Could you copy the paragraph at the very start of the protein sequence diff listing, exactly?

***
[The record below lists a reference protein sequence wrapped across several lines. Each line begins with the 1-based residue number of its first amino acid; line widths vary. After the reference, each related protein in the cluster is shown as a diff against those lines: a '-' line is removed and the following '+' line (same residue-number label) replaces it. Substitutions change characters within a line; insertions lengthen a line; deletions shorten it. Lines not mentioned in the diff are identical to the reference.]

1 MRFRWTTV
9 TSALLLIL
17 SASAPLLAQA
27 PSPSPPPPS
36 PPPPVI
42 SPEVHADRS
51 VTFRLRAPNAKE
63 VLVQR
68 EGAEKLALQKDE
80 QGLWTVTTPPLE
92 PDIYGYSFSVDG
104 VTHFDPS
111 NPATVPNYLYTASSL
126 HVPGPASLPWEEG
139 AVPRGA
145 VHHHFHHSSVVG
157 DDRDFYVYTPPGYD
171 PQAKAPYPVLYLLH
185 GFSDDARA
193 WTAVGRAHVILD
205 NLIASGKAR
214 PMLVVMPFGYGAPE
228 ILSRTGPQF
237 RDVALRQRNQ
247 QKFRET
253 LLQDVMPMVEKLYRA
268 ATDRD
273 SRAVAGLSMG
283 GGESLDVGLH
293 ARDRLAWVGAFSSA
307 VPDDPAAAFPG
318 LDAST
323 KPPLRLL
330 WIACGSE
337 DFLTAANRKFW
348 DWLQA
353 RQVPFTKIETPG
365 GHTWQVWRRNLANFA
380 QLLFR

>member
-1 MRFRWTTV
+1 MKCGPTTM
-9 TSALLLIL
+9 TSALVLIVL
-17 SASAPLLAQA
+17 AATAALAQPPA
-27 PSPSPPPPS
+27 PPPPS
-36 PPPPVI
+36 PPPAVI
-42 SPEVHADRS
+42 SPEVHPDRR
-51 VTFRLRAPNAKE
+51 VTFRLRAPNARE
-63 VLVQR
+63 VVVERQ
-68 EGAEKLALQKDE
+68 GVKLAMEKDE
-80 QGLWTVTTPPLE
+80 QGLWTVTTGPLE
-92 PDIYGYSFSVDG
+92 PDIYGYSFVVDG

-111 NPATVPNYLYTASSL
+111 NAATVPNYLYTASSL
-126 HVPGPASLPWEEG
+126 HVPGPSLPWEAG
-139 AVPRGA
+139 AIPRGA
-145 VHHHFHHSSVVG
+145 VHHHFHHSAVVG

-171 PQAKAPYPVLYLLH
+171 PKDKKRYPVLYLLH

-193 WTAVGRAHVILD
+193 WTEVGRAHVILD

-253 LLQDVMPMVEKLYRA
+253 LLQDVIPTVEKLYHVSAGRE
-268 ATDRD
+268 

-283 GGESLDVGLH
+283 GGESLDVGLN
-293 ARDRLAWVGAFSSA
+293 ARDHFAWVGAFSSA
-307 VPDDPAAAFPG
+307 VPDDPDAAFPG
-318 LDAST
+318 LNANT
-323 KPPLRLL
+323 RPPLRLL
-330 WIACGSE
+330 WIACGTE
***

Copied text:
[The record below lists a reference protein sequence wrapped across several lines. Each line begins with the 1-based residue number of its first amino acid; line widths vary. After the reference, each related protein in the cluster is shown as a diff against those lines: a '-' line is removed and the following '+' line (same residue-number label) replaces it. Substitutions change characters within a line; insertions lengthen a line; deletions shorten it. Lines not mentioned in the diff are identical to the reference.]